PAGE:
Notice: Eighth Circuit Rule 28a(k) Governs Citation of Unpublished Opinions and Provides That They Are Not Precedent and Generally Should Not Be Cited Unless Relevant to Establishing the Doctrines of Res Judicata, Collateral Estoppel, the Law of the Case, or if the Opinion Has Persuasive Value on a Material Issue and No Published Opinion Would Serve As Well.larry Crumpton, Appellee, v. Trooper Tracy Morris, in His Individual Capacity; Appellant,officer Ronnie Pryor, in His Individual Capacity, Defendant, 112 F.3d 513 (8th Cir. 1997)Annotate this Case
Before HANSEN, MORRIS SHEPPARD ARNOLD, and MURPHY, Circuit Judges.
Larry Crumpton brought a 42 U.S.C. § 1983 action claiming, inter alia, that Arkansas State Trooper Tracy Morris and four police officers used excessive force against him. Morris moved separately for summary judgment, asserting the defense of qualified immunity. Given the parties' very different accounts of the events, the district court1 held there were genuine issues of material fact that precluded summary judgment on the excessive-force claim. Morris appeals that ruling.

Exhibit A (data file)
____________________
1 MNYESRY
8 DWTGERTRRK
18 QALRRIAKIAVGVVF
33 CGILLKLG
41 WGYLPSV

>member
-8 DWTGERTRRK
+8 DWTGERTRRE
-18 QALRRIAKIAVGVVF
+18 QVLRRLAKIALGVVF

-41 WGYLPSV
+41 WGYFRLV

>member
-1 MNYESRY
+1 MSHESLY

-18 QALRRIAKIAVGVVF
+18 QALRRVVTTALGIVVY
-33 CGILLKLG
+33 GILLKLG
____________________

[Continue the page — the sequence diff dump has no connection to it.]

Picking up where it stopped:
An order denying a motion for summary judgment based on qualified immunity may constitute an appealable order depending on the issue appealed. See Johnson v. Jones, 115 S. Ct. 2151, 2154-55 (1995). If the issue is whether the law was clearly established, or whether "all of the conduct which the District Court deemed sufficiently supported for purposes of summary judgment met the Harlow2 standard of 'objective legal reasonableness,' " then it is appealable. See Behrens v. Pelletier, 116 S. Ct. 834, 842 (1996) (footnote added). Where the issue is whether the pretrial record creates a genuine issue of material fact as to the occurrence of particular conduct, the order is not immediately appealable. See id.; Eagle v. Morgan, 88 F.3d 620, 624 (8th Cir. 1996).
We conclude this appeal falls within the latter category. Accordingly, we dismiss for lack of jurisdiction. We deny as moot the motion to strike Crumpton's brief.